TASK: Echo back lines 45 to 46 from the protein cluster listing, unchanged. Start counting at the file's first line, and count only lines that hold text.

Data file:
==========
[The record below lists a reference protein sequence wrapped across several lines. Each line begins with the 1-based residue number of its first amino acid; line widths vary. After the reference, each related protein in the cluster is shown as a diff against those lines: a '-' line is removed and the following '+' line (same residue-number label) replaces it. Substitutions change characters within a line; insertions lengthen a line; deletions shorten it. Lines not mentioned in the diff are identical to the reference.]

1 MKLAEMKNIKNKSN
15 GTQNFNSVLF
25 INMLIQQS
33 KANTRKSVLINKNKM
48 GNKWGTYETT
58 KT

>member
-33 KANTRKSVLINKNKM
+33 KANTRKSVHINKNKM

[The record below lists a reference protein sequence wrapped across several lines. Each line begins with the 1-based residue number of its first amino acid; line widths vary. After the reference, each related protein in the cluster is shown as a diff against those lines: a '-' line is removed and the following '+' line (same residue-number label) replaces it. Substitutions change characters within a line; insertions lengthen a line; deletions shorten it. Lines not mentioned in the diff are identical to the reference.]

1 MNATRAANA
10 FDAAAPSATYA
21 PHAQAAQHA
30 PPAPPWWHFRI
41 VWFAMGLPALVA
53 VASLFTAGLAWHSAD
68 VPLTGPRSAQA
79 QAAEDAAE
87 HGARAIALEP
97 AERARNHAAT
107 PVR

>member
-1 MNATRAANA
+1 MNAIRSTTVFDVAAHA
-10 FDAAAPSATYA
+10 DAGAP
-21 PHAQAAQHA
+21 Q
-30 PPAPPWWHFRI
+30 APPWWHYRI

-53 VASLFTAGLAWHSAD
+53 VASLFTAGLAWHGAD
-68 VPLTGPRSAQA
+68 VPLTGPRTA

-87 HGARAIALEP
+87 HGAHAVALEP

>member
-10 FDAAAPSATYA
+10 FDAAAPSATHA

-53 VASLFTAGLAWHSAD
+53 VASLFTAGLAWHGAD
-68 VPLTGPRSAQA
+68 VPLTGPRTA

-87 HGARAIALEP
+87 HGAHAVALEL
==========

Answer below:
-87 HGARAIALEP
+87 HGAHAVALEL